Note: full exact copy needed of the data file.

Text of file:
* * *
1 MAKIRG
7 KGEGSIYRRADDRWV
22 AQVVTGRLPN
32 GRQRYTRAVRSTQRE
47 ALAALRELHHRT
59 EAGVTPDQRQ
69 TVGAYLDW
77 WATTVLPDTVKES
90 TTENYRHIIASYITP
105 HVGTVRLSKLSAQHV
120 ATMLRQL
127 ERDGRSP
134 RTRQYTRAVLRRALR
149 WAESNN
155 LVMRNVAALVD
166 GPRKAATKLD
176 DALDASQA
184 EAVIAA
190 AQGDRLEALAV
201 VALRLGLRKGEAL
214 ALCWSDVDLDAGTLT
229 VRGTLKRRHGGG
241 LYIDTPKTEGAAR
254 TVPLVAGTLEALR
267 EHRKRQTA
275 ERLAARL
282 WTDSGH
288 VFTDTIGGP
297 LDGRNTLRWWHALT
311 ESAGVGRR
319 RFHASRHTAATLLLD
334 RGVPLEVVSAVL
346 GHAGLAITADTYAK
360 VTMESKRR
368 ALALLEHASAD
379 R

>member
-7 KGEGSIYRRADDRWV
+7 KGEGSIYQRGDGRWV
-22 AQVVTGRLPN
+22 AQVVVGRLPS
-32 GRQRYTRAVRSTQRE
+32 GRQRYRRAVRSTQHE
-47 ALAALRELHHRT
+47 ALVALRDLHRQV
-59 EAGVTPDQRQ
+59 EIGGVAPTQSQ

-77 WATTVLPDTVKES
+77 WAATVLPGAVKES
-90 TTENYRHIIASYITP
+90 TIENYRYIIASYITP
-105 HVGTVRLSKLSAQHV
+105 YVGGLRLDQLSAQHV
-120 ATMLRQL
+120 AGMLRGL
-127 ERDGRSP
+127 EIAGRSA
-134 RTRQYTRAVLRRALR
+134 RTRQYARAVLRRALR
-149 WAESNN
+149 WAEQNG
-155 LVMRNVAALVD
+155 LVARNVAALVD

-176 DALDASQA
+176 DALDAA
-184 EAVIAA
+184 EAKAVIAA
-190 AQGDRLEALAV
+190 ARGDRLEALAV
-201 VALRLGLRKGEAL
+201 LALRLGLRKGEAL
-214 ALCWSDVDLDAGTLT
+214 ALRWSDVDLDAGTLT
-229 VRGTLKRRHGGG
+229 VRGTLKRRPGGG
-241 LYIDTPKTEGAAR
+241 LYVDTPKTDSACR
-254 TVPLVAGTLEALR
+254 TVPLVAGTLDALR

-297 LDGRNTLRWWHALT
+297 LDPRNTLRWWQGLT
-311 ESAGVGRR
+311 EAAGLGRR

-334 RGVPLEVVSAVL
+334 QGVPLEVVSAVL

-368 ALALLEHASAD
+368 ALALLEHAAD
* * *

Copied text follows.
1 MAKIRG
7 KGEGSIYRRADDRWV
22 AQVVTGRLPN
32 GRQRYTRAVRSTQRE
47 ALAALRELHHRT
59 EAGVTPDQRQ
69 TVGAYLDW
77 WATTVLPDTVKES
90 TTENYRHIIASYITP
105 HVGTVRLSKLSAQHV
120 ATMLRQL
127 ERDGRSP
134 RTRQYTRAVLRRALR
149 WAESNN
155 LVMRNVAALVD
166 GPRKAATKLD
176 DALDASQA
184 EAVIAA
190 AQGDRLEALAV
201 VALRLGLRKGEAL
214 ALCWSDVDLDAGTLT
229 VRGTLKRRHGGG
241 LYIDTPKTEGAAR
254 TVPLVAGTLEALR
267 EHRKRQTA
275 ERLAARL
282 WTDSGH
288 VFTDTIGGP
297 LDGRNTLRWWHALT
311 ESAGVGRR
319 RFHASRHTAATLLLD
334 RGVPLEVVSAVL
346 GHAGLAITADTYAK
360 VTMESKRR
368 ALALLEHASAD
379 R

>member
-7 KGEGSIYRRADDRWV
+7 KGEGSIYQRGDGRWV
-22 AQVVTGRLPN
+22 AQVVVGRLPS
-32 GRQRYTRAVRSTQRE
+32 GRQRYRRAVRSTQHE
-47 ALAALRELHHRT
+47 ALVALRDLHRQV
-59 EAGVTPDQRQ
+59 EIGGVAPTQSQ

-77 WATTVLPDTVKES
+77 WAATVLPGAVKES
-90 TTENYRHIIASYITP
+90 TIENYRYIIASYITP
-105 HVGTVRLSKLSAQHV
+105 YVGGLRLDQLSAQHV
-120 ATMLRQL
+120 AGMLRGL
-127 ERDGRSP
+127 EIAGRSA
-134 RTRQYTRAVLRRALR
+134 RTRQYARAVLRRALR
-149 WAESNN
+149 WAEQNG
-155 LVMRNVAALVD
+155 LVARNVAALVD

-176 DALDASQA
+176 DALDAA
-184 EAVIAA
+184 EAKAVIAA
-190 AQGDRLEALAV
+190 ARGDRLEALAV
-201 VALRLGLRKGEAL
+201 LALRLGLRKGEAL
-214 ALCWSDVDLDAGTLT
+214 ALRWSDVDLDAGTLT
-229 VRGTLKRRHGGG
+229 VRGTLKRRPGGG
-241 LYIDTPKTEGAAR
+241 LYVDTPKTDSACR
-254 TVPLVAGTLEALR
+254 TVPLVAGTLDALR

-297 LDGRNTLRWWHALT
+297 LDPRNTLRWWQGLT
-311 ESAGVGRR
+311 EAAGLGRR

-334 RGVPLEVVSAVL
+334 QGVPLEVVSAVL

-368 ALALLEHASAD
+368 ALALLEHAAD